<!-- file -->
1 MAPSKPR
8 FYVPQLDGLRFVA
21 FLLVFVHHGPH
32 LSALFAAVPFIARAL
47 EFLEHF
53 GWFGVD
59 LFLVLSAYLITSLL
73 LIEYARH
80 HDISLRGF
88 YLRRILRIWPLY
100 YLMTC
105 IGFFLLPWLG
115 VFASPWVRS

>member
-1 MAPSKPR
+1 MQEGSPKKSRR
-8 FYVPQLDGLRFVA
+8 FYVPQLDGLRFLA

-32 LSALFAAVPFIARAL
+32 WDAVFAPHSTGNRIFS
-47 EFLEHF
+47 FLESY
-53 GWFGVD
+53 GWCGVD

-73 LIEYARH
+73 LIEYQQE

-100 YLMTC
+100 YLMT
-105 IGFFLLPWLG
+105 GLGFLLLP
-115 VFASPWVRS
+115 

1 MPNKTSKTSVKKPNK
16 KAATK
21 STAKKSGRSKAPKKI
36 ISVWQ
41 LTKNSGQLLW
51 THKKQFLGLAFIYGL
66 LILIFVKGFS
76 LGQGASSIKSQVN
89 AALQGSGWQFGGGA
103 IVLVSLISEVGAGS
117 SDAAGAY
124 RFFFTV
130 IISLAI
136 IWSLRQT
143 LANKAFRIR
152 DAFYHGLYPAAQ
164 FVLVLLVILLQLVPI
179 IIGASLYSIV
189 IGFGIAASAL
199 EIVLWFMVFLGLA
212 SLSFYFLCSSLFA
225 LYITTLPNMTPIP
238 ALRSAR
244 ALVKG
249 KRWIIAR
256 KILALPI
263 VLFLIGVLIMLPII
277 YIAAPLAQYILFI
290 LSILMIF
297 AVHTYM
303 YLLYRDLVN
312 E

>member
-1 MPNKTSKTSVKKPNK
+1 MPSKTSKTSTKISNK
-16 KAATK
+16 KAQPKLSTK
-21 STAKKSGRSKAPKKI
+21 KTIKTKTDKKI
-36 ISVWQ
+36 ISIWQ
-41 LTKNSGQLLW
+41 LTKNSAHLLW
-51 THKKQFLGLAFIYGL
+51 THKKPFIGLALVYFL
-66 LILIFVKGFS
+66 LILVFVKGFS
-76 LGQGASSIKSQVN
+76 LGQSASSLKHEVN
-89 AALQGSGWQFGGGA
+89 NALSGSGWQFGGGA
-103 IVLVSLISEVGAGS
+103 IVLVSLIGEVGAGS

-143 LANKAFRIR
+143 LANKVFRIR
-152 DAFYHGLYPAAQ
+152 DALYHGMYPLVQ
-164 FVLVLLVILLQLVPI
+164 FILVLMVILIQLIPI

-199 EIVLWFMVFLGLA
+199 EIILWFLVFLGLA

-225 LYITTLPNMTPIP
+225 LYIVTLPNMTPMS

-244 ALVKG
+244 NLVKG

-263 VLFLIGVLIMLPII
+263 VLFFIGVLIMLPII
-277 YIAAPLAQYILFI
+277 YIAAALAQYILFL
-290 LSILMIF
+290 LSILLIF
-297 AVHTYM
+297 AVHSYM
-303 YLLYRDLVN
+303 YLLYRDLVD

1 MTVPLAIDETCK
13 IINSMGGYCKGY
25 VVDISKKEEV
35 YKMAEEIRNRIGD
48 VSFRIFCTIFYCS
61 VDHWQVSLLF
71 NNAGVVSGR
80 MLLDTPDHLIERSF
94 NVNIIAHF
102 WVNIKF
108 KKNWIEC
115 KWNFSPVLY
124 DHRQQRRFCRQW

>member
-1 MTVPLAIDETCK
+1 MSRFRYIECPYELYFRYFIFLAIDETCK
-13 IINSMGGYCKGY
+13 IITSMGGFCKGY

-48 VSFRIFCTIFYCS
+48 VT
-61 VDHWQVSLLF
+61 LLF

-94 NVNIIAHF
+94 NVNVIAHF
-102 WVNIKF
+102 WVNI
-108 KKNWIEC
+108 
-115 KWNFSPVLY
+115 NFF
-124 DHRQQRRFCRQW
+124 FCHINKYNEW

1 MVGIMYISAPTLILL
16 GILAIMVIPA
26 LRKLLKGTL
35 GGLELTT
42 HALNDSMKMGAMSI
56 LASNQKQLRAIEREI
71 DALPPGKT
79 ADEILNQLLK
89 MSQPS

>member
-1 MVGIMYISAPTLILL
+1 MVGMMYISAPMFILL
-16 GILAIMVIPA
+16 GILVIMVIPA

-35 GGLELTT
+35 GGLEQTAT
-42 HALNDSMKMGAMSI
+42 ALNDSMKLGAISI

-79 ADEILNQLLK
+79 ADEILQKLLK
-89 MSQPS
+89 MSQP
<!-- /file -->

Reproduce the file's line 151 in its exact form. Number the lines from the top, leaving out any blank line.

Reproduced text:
+1 MVGMMYISAPMFILL